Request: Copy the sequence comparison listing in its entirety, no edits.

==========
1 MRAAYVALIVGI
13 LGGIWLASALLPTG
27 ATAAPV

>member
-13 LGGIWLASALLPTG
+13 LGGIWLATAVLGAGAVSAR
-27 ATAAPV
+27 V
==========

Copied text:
1 MRAAYVALIVGI
13 LGGIWLASALLPTG
27 ATAAPV

>member
-13 LGGIWLASALLPTG
+13 LGGIWLATAVLGAGAVSAR
-27 ATAAPV
+27 V